Foot high. And even some, who have had Stone and wooden Posts before their
      Houses, have cut them down to the Model and Size of these Stumbling Blocks, by
      which Carriages and Foot-Passengers have in the Dark suffered many irksome
      Disasters. Why may they not be prevented as Nuisances?
      The great Increase of wheeled Carriages in this Kingdom would afford a
      pleasing Reflection in this City, did it not seem that the Coachmakers, claimed
      a Right to engross whole Streets and Lanes so much to themselves, that several
      of the widest Streets are greatly obstructed, and some of the narrower quite
      blocked up by Carriages, new or old, standing before Coachmaker's Doors. This is
      an Incroachment which loudly commands the correcting Hand of the Magistrate.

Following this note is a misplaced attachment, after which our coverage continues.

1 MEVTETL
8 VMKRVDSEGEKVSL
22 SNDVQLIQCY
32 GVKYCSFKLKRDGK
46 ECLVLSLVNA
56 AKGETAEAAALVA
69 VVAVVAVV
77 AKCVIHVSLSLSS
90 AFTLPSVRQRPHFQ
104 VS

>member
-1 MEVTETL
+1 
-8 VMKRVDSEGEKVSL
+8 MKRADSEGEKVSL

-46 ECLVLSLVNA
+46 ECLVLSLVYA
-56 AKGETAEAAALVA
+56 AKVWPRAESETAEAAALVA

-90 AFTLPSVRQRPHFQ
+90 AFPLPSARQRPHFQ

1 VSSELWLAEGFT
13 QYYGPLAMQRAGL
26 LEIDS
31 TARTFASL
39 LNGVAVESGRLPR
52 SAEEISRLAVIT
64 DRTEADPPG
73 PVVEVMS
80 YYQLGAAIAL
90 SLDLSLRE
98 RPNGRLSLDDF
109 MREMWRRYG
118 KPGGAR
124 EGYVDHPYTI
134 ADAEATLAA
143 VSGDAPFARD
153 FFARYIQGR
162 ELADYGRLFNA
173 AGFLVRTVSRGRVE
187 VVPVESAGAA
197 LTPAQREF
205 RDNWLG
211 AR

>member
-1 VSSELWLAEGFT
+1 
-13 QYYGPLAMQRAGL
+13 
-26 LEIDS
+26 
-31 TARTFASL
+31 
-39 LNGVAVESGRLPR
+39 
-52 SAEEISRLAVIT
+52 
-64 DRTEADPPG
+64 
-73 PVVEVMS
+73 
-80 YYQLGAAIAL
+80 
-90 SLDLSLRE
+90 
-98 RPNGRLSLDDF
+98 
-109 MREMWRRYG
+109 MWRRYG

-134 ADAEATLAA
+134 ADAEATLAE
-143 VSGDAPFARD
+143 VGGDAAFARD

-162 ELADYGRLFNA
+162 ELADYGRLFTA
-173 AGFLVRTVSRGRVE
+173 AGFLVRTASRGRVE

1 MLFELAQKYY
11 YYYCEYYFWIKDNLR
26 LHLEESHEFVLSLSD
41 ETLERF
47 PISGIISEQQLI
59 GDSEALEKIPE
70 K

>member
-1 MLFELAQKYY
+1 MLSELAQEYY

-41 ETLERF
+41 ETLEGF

It is said by Travellers, that this is the only City in Europe, where the
      Rebuilders of Houses are permitted to annoy all the Passengers, as well as the
      Inhabitants of a Street, by throwing down Bricks, Stones and Rubbish in the open
      Street. They go still further Here, and spread out Brickbats, Stones, and old
      Mortar, to be ground by Carriages into the Dust, and then screen it, perhaps in
      windy Weather to the extreme Prejudice of all the Neighbourhood, or if Rains
      come on, a great Part of this pounded Rubbish is carried into our River, to
      render the Navigation as difficult as a safe Passage through the Streets. The
      Laws have provided against all these Evils if the Magistrates would but execute
      them. In all well regulated Cities, the Undertakers of Pavement before their
      Houses, to receive all Rubbish, as well as all Materials for Building; so that
      the Neighbourhood feels but little, and Passengers less Inconvenience from the
      building and rebuilding of Houses. What Pity it is, our Magistrates do not, Go
      and do likewise!

      Cathy Joynt Labath
      Ireland Old News
      http://www.IrelandOldNews.com/